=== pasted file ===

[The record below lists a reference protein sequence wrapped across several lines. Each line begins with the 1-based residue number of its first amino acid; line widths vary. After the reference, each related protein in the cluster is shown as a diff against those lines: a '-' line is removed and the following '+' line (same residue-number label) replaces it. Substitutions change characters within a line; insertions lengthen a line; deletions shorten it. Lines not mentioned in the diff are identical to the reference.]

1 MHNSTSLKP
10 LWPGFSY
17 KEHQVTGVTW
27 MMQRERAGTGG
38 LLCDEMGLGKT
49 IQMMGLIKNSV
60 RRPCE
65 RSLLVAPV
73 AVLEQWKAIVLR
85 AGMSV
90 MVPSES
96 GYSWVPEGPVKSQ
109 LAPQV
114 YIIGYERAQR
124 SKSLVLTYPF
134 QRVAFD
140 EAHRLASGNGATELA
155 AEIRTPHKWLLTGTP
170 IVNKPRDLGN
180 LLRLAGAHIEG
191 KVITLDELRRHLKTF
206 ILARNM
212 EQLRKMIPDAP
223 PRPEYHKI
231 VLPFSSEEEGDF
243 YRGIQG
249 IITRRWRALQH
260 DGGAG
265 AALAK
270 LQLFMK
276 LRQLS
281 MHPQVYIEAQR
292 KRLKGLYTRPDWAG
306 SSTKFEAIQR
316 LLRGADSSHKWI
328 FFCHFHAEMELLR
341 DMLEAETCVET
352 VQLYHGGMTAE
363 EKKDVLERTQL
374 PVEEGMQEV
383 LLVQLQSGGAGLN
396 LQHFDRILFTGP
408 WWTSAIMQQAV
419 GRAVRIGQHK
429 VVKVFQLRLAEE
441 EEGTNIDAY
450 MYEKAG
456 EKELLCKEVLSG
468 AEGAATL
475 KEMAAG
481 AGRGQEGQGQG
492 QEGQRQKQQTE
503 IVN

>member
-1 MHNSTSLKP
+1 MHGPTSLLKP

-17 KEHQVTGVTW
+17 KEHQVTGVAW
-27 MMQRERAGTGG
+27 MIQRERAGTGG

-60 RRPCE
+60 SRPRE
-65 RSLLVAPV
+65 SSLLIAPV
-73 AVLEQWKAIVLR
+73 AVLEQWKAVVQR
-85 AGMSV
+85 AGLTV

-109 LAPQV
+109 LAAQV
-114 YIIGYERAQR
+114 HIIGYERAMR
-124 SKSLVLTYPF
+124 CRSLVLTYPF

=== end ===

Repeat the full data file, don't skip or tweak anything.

[The record below lists a reference protein sequence wrapped across several lines. Each line begins with the 1-based residue number of its first amino acid; line widths vary. After the reference, each related protein in the cluster is shown as a diff against those lines: a '-' line is removed and the following '+' line (same residue-number label) replaces it. Substitutions change characters within a line; insertions lengthen a line; deletions shorten it. Lines not mentioned in the diff are identical to the reference.]

1 MHNSTSLKP
10 LWPGFSY
17 KEHQVTGVTW
27 MMQRERAGTGG
38 LLCDEMGLGKT
49 IQMMGLIKNSV
60 RRPCE
65 RSLLVAPV
73 AVLEQWKAIVLR
85 AGMSV
90 MVPSES
96 GYSWVPEGPVKSQ
109 LAPQV
114 YIIGYERAQR
124 SKSLVLTYPF
134 QRVAFD
140 EAHRLASGNGATELA
155 AEIRTPHKWLLTGTP
170 IVNKPRDLGN
180 LLRLAGAHIEG
191 KVITLDELRRHLKTF
206 ILARNM
212 EQLRKMIPDAP
223 PRPEYHKI
231 VLPFSSEEEGDF
243 YRGIQG
249 IITRRWRALQH
260 DGGAG
265 AALAK
270 LQLFMK
276 LRQLS
281 MHPQVYIEAQR
292 KRLKGLYTRPDWAG
306 SSTKFEAIQR
316 LLRGADSSHKWI
328 FFCHFHAEMELLR
341 DMLEAETCVET
352 VQLYHGGMTAE
363 EKKDVLERTQL
374 PVEEGMQEV
383 LLVQLQSGGAGLN
396 LQHFDRILFTGP
408 WWTSAIMQQAV
419 GRAVRIGQHK
429 VVKVFQLRLAEE
441 EEGTNIDAY
450 MYEKAG
456 EKELLCKEVLSG
468 AEGAATL
475 KEMAAG
481 AGRGQEGQGQG
492 QEGQRQKQQTE
503 IVN

>member
-1 MHNSTSLKP
+1 MHGPTSLLKP

-17 KEHQVTGVTW
+17 KEHQVTGVAW
-27 MMQRERAGTGG
+27 MIQRERAGTGG

-60 RRPCE
+60 SRPRE
-65 RSLLVAPV
+65 SSLLIAPV
-73 AVLEQWKAIVLR
+73 AVLEQWKAVVQR
-85 AGMSV
+85 AGLTV

-109 LAPQV
+109 LAAQV
-114 YIIGYERAQR
+114 HIIGYERAMR
-124 SKSLVLTYPF
+124 CRSLVLTYPF